Please perform your exercises 6 times per day for the first 4 weeks. Over the next two weeks, you can taper off. Like any new skill, stretching and strengthening your child’s lip or tongue will be anxiety provoking and tricky. Know that it will get easier in time. We are here for you and only a phone call away! Stay calm and positive. Let your child feel this is playful and not stressful. Stretching exercises should be firm and gentle, not quick or forceful.

When performing the exercises, position yourself at 12 o’clock (i.e. directly behind your baby). Have your baby in your lap or on a table/bed.

Upper lip stretches

Place two fingers under their lip and gently pull up as high as it will go. Try to visualize you are rubbing their lip to their nose. Now, gently sweep side to side 6-8 times. Remember, the goal is to stretch the opposing surfaces of the lip and gum where the lip tie used to close them together.

Release of tongue and lip ties - stretching exercises.

Under the tongue stretches

Place two fingers under their tongue, ‘pick up’ the posterior (back) part of their tongue and lift towards the roof of your baby’s mouth. The key is firm pressure. Try to visualize the laser incision site as having a diamond shape. A tongue needs three separate stretching motions:

  • Once you are under the tongue, pick up the back (posterior) part of the tongue as high as it will go towards the palate. Hold it there for 3 seconds, relax, and do it again 6-8 times. The goal is to completely lengthen the diamond so that you can visualize the area under their tongue.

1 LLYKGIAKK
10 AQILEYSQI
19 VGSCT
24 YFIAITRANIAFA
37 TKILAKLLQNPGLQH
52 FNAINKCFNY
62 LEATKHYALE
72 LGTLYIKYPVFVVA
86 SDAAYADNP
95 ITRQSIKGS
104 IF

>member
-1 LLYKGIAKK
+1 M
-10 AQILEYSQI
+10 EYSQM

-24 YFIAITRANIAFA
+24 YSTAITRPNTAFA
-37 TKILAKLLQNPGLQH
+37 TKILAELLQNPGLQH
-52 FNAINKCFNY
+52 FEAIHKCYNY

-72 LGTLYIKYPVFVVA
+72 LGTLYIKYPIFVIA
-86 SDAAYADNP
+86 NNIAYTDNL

• Place your finger in the middle of the diamond and do a gentle circular stretch for several seconds to dilate or open up the diamond.
  • Turn your finger sideways and do a rolling pin motion to try and keep the diamond as deep as possible. Start at the fold “center” of the diamond and move to either side of the diamond top and bottom to loosen up the muscles of the tongue and floor of the mouth


It is essential that you follow up with your lactation consultant, myofunctional therapist, speech therapist, or physician after the procedure. They will recognize when your child is using workarounds and coach you and your baby on the best pathway forward!

Click to read an excellent article on the team approach to improving the breastfeeding experience.

We are only a phone call away if you need any help and we welcome all questions and concerns. Your baby is relying on all of us for their well-being. We are here to support you!